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Why America Lost the War on Poverty—and How to Win it$
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Frank Stricker

Print publication date: 2007

Print ISBN-13: 9780807831113

Published to North Carolina Scholarship Online: September 2014

DOI: 10.5149/9780807882290_stricker

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Reagan, Reaganomics, and the American Poor, 1980–1992

Reagan, Reaganomics, and the American Poor, 1980–1992

(p.183) Chapter Nine Reagan, Reaganomics, and the American Poor, 1980–1992
Why America Lost the War on Poverty—and How to Win it

Frank Stricker

University of North Carolina Press

This chapter examines how the conservative counterrevolution worked with Ronald Reagan as president of the United States. More specifically, it considers the political impact of conservative efforts to undo the welfare state that was created between the New Deal era and the 1960s. The chapter describes the Reaganomics and its supply-side economics, which focused on reducing government spending, the federal income tax, and capital gains tax, as well as cutting government regulations and social programs, and tightening the money supply in order to lower inflation. It also discusses the Reagan administration's policies on unemployment and Social Security before concluding with an assessment of conservative arguments about poverty, paying particular attention to the conservative claim that the liberals' social programs and permissiveness on crime gave rise to an underclass of unwed mothers on welfare as well as murderous gangsters.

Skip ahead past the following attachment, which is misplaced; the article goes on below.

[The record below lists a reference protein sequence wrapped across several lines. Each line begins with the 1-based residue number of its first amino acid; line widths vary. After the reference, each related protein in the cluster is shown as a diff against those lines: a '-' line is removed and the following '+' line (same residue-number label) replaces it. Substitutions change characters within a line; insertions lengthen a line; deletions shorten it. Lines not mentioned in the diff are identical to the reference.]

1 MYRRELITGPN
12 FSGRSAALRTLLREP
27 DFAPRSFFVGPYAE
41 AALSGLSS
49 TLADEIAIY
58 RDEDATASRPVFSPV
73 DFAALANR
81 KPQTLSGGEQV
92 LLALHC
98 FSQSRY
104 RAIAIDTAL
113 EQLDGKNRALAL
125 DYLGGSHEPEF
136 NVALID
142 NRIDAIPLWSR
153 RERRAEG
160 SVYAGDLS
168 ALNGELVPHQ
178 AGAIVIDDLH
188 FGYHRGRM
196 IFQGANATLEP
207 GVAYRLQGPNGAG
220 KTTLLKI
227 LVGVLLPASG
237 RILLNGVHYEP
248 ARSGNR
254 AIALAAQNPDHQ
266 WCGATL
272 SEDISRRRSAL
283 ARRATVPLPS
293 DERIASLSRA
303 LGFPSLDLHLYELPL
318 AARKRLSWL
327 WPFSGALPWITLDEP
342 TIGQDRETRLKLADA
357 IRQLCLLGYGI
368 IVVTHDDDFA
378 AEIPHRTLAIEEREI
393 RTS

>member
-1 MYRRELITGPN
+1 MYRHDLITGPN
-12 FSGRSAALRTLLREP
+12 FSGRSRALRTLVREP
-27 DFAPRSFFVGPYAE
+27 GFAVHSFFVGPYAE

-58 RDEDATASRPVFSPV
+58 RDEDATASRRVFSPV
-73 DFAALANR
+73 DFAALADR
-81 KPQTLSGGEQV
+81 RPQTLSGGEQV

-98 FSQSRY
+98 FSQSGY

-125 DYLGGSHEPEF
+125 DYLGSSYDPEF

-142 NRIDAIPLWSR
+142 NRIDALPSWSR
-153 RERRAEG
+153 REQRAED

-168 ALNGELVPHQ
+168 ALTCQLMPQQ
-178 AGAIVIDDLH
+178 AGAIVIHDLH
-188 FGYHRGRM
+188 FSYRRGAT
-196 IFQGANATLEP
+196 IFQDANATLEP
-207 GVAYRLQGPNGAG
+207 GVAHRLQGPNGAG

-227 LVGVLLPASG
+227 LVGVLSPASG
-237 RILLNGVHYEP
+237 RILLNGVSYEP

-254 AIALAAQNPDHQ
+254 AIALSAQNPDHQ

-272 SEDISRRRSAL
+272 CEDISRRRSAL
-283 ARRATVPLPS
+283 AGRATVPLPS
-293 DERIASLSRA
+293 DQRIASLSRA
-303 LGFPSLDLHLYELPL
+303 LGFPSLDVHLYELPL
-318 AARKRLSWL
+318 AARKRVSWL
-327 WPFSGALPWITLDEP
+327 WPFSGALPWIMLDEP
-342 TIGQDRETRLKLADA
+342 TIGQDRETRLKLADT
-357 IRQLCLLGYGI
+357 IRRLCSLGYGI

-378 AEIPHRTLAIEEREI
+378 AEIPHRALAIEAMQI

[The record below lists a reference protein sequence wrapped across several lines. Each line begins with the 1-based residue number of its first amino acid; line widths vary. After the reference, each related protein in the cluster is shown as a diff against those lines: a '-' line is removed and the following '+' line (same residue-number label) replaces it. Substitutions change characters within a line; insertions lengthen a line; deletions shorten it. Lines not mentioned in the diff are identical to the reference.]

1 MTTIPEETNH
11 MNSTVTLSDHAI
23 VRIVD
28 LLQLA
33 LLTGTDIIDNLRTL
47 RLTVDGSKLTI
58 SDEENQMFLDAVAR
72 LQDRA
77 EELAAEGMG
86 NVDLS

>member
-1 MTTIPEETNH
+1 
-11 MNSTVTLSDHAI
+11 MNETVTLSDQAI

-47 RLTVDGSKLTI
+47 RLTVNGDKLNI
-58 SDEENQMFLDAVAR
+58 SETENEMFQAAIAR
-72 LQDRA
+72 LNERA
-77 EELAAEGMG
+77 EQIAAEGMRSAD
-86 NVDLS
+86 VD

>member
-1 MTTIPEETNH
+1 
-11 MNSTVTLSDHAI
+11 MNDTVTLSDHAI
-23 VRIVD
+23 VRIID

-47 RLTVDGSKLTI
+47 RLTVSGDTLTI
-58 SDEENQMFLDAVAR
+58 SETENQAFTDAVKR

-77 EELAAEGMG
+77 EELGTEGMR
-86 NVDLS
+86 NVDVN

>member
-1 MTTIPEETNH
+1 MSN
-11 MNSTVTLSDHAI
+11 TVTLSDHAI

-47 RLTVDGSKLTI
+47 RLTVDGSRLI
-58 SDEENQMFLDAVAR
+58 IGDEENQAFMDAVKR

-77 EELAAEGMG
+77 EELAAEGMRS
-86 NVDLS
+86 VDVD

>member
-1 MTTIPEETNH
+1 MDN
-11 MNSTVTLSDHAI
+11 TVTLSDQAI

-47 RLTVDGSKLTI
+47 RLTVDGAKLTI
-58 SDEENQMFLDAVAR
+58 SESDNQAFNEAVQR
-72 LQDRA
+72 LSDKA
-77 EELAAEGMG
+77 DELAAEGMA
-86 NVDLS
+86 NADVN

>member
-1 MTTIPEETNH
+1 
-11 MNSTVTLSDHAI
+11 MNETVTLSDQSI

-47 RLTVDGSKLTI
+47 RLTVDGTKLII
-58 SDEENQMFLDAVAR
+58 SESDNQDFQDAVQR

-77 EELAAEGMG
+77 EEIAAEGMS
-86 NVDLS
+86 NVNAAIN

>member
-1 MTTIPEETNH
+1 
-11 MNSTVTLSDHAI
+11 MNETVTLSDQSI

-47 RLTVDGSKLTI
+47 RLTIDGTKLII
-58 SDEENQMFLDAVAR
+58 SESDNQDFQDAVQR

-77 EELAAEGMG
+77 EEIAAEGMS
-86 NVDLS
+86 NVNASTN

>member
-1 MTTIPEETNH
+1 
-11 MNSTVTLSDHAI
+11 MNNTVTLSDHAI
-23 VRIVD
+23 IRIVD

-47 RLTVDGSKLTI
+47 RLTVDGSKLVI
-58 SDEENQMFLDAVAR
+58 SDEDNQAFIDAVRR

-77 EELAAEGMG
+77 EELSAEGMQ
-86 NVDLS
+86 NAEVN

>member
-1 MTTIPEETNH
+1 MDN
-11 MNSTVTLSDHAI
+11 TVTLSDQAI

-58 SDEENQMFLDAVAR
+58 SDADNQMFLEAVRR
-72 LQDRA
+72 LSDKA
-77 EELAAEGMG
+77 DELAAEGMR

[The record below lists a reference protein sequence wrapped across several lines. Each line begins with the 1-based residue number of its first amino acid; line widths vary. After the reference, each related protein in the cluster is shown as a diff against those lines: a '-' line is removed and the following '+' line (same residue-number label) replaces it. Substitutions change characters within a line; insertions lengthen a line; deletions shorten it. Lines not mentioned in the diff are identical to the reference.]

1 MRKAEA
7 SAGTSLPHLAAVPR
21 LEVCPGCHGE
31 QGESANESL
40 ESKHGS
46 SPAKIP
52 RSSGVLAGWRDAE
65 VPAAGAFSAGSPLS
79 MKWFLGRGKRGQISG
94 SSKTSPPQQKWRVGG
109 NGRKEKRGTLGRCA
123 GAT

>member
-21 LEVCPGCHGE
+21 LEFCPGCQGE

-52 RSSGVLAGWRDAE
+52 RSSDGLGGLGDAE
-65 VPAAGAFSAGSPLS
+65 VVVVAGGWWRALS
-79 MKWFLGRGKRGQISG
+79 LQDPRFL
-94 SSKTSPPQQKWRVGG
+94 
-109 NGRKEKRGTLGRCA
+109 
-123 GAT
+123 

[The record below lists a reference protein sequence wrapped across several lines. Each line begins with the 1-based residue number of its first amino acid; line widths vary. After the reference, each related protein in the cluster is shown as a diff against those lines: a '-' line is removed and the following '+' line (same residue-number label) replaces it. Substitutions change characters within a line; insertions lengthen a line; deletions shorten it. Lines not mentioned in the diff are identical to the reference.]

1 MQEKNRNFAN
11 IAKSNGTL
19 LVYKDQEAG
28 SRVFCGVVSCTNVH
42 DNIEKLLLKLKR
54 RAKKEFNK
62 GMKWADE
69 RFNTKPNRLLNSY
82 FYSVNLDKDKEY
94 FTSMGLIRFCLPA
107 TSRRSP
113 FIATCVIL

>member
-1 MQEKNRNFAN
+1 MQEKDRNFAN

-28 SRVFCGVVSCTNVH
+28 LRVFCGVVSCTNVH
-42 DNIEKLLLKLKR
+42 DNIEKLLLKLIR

Keywords:   poverty, Ronald Reagan, welfare state, Reaganomics, supply-side economics, government spending, social programs, unemployment, Social Security, underclass

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